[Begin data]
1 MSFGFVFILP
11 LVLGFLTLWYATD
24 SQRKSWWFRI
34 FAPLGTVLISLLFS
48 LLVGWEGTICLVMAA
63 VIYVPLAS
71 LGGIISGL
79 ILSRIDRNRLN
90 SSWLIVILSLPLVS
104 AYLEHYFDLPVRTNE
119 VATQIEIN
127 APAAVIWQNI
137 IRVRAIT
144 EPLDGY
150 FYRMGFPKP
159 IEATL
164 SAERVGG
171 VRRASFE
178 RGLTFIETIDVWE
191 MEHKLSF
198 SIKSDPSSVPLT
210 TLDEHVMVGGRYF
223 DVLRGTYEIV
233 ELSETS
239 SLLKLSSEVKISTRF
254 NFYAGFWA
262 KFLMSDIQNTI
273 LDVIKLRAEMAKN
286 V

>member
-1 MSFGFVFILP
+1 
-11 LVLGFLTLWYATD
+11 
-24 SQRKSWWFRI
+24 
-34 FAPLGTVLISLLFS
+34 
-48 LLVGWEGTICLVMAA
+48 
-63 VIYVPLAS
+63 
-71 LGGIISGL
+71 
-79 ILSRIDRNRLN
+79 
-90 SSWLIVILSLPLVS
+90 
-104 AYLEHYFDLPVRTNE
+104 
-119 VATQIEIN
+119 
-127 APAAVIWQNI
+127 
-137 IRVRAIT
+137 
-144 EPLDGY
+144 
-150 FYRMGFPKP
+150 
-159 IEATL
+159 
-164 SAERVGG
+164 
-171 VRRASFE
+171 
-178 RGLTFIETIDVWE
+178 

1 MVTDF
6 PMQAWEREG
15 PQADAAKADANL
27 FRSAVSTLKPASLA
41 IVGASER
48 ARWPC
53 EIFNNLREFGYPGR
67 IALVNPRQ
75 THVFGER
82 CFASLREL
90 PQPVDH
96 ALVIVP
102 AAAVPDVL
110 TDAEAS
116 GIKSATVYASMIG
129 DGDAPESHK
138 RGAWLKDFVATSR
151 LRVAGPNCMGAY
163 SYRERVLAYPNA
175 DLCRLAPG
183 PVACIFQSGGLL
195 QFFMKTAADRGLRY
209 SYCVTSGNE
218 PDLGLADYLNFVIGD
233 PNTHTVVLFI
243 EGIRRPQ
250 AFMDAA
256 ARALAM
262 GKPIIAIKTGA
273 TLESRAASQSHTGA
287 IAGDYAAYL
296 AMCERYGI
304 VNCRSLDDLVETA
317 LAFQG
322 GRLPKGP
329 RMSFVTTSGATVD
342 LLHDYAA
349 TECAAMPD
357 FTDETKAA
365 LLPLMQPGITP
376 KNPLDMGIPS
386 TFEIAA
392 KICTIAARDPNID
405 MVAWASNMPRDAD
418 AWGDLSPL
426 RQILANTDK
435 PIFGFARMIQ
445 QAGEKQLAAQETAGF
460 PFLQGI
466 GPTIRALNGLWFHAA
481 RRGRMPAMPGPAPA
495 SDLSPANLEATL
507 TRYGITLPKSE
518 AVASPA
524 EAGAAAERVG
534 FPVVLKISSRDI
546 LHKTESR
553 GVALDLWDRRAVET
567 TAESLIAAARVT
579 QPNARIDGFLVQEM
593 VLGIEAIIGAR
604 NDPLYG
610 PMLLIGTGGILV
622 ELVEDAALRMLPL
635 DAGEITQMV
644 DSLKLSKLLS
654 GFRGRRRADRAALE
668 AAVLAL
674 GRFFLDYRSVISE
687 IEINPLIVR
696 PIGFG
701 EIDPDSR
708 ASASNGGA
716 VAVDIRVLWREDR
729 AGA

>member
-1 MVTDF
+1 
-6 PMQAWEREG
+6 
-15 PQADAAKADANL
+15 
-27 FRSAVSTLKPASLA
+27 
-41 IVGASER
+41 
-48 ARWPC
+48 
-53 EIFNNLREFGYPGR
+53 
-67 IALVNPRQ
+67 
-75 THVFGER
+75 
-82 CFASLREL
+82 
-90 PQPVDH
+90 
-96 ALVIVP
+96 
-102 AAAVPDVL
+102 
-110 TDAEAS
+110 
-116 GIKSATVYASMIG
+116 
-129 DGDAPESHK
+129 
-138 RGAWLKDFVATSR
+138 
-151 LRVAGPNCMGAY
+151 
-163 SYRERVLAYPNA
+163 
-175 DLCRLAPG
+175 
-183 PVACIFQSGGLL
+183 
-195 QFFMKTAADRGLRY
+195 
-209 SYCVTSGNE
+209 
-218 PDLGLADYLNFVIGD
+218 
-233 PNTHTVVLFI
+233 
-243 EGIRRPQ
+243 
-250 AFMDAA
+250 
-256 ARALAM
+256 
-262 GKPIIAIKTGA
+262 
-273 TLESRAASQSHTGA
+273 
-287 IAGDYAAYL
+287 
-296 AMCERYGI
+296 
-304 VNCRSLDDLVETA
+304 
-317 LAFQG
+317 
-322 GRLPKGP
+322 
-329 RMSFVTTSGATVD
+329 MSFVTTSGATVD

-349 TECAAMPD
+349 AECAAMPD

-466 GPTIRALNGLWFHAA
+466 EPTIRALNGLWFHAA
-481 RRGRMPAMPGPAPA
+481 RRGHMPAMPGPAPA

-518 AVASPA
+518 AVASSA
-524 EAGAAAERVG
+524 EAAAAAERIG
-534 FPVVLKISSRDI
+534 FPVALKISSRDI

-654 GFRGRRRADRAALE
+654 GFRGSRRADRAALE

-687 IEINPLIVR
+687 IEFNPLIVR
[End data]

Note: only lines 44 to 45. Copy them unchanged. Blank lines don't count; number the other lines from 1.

+71 
-79 ILSRIDRNRLN